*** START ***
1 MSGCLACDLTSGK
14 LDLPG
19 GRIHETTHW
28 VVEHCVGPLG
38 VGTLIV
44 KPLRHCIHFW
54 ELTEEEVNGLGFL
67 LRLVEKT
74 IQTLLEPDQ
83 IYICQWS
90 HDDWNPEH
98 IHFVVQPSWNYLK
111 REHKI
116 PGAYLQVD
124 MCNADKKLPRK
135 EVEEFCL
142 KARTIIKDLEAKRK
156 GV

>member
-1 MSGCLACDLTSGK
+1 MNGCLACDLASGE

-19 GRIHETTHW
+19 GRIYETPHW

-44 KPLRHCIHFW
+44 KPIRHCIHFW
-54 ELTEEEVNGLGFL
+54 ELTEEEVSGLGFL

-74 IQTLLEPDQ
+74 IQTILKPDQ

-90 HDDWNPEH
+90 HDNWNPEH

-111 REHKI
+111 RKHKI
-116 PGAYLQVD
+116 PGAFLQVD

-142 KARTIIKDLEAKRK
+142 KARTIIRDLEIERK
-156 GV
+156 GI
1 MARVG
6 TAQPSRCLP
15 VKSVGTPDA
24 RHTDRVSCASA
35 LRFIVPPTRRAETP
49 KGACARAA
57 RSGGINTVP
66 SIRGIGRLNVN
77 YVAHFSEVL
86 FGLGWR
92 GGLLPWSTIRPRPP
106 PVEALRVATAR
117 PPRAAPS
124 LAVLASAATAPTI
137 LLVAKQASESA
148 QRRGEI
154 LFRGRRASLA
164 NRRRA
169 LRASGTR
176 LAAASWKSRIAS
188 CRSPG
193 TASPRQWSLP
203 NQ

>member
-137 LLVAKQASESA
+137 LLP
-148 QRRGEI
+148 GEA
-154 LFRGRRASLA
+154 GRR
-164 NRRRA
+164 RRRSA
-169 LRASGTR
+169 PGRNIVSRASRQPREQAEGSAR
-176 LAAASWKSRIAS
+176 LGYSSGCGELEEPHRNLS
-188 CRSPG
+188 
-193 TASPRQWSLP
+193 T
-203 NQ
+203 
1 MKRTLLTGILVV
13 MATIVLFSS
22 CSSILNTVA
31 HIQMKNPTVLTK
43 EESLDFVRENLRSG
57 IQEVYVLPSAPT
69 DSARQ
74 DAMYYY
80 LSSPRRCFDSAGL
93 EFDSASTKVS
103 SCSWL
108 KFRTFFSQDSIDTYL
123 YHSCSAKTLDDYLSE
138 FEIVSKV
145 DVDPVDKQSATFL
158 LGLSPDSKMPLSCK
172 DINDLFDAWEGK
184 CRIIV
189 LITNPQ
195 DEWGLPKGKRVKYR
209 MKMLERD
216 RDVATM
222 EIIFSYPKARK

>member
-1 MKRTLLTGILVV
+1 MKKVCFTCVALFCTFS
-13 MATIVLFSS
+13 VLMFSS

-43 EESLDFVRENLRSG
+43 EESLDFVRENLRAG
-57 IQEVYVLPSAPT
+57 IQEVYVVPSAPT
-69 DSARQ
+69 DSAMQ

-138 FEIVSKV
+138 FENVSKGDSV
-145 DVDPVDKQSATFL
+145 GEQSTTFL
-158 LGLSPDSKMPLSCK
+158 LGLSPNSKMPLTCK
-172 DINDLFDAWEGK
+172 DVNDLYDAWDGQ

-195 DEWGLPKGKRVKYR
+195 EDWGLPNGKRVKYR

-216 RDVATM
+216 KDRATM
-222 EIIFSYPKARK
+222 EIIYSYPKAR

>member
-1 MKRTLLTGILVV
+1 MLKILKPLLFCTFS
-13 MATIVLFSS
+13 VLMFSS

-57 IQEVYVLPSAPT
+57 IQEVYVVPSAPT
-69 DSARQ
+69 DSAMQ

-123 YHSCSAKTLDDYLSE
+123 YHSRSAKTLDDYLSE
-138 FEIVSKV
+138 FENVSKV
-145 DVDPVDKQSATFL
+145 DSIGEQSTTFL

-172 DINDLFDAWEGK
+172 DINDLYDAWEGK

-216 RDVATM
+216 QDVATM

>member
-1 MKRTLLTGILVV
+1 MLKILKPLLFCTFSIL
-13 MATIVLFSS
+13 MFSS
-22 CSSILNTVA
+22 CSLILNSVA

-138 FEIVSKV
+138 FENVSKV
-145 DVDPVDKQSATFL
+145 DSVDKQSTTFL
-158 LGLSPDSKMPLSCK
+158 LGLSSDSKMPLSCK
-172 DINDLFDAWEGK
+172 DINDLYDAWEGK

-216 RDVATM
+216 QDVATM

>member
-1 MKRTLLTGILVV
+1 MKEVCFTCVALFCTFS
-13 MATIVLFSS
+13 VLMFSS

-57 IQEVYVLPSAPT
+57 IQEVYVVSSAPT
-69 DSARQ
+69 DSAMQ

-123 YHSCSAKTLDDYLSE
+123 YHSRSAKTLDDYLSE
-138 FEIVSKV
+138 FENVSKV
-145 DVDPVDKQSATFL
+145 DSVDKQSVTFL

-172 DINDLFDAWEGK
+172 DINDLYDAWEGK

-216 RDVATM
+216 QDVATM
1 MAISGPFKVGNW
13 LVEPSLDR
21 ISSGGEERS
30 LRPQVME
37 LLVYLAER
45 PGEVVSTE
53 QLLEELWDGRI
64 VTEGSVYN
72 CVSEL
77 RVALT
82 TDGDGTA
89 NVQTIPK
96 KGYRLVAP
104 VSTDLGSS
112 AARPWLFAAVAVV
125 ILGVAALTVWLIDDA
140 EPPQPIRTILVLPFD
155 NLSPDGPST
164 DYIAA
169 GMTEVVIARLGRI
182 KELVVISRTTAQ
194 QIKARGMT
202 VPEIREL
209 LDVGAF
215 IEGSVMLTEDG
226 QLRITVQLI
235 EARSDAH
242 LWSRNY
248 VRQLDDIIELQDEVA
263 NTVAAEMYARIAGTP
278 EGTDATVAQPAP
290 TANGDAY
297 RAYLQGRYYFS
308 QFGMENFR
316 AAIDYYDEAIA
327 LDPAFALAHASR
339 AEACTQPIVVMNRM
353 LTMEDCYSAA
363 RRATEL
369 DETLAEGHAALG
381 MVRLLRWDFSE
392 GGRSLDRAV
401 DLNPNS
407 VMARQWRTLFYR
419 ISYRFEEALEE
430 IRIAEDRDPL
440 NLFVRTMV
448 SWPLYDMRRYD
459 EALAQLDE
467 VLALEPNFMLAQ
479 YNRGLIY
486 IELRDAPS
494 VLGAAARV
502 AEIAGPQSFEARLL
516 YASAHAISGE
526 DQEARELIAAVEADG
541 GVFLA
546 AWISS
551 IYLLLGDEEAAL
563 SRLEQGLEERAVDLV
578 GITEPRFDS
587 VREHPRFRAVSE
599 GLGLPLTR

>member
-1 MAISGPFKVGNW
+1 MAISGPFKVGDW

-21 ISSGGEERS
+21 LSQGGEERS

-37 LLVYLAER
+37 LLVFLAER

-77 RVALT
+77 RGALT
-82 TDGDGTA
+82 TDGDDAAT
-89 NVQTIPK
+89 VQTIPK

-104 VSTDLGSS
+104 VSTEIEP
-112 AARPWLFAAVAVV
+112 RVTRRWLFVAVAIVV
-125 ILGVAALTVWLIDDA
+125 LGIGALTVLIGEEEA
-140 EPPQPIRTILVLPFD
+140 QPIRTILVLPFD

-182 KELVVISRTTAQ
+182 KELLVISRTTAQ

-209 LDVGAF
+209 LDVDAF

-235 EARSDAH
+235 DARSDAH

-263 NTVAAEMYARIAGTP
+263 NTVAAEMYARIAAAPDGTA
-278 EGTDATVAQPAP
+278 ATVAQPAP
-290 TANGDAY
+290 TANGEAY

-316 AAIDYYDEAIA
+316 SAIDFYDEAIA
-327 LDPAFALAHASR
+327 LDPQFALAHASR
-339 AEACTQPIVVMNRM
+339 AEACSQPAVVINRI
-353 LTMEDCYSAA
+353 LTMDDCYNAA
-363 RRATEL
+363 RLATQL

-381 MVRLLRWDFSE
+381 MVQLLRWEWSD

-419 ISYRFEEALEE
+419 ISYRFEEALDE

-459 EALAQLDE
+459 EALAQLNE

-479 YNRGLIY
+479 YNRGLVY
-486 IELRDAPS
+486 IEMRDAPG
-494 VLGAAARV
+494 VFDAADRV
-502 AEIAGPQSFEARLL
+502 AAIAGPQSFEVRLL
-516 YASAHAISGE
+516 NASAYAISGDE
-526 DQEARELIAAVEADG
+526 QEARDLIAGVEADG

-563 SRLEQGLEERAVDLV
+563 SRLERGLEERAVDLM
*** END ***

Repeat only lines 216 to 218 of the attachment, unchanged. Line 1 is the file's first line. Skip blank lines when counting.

290 TANGDAY
297 RAYLQGRYYFS
308 QFGMENFR